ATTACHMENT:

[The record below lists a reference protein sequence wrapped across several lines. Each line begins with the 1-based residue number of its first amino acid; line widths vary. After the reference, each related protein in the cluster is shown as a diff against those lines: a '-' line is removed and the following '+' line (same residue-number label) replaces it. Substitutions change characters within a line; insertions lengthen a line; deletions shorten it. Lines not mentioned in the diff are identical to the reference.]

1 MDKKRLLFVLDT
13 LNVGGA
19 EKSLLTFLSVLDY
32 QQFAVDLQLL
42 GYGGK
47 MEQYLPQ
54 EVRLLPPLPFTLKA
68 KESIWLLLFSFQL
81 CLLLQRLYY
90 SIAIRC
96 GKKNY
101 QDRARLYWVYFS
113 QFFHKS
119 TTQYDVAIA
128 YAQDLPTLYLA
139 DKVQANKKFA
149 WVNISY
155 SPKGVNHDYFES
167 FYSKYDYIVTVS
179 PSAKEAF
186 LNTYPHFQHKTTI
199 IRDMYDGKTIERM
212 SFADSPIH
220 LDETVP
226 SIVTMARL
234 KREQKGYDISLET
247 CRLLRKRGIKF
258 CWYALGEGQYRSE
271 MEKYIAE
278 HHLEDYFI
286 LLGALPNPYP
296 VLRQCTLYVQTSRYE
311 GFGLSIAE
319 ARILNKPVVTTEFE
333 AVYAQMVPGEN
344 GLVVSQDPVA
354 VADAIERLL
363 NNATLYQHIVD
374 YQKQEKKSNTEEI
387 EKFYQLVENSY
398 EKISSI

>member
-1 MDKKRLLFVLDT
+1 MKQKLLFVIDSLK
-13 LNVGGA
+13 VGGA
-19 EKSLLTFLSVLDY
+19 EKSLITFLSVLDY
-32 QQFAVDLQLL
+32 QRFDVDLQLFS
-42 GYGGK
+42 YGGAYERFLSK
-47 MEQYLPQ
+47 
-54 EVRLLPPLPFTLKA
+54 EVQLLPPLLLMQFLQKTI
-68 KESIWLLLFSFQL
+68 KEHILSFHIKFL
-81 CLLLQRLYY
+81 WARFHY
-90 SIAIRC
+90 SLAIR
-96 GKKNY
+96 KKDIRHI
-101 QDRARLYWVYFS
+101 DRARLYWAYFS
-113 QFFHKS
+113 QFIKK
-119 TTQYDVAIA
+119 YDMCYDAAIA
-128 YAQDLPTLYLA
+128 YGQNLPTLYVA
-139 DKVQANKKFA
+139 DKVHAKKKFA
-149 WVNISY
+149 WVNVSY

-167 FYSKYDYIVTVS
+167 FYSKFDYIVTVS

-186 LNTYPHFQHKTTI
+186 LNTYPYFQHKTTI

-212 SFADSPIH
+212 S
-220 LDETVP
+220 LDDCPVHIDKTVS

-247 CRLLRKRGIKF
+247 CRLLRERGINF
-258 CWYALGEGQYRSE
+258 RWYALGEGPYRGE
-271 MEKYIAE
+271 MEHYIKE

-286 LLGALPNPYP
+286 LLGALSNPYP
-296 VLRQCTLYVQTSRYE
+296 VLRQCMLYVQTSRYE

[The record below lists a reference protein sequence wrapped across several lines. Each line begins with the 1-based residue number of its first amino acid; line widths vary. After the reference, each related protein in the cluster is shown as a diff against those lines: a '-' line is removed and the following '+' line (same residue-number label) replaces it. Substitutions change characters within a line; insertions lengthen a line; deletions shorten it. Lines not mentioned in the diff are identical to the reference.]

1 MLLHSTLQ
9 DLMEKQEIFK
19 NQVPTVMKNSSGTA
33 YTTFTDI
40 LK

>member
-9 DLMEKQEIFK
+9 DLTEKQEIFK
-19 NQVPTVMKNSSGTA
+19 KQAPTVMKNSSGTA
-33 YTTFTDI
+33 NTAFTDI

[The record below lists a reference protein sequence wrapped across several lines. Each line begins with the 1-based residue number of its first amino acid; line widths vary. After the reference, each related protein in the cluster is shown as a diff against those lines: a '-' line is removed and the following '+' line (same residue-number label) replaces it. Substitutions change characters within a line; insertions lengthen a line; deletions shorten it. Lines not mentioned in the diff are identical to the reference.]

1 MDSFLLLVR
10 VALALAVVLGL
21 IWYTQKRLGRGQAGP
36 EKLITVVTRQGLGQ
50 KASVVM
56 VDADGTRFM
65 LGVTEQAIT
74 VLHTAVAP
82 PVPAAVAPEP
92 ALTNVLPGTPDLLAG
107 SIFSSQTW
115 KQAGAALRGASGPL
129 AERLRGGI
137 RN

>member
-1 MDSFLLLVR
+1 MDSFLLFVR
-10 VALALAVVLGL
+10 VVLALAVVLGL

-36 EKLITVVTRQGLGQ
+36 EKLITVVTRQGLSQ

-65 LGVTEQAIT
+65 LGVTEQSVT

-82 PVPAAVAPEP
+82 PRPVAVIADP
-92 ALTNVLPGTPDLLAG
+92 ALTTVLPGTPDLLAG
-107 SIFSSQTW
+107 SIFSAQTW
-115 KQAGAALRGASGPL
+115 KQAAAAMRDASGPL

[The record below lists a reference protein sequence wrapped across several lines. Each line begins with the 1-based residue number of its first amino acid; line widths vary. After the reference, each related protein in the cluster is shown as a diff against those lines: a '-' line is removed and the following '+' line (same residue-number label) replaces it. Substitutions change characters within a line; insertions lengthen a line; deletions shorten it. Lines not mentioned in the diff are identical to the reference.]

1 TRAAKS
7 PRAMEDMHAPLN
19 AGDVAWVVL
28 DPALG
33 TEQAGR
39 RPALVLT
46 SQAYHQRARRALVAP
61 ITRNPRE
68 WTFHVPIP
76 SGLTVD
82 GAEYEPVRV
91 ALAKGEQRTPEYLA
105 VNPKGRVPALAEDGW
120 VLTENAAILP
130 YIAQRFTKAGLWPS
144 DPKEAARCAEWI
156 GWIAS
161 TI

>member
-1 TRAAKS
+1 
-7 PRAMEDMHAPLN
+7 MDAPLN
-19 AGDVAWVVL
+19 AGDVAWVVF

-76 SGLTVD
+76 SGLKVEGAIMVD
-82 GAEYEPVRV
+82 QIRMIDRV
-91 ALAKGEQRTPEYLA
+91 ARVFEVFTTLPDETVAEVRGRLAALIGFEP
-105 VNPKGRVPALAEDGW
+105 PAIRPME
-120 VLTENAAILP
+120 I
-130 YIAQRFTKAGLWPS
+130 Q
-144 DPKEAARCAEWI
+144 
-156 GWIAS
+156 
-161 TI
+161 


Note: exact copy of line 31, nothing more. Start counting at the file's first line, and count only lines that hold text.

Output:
278 HHLEDYFI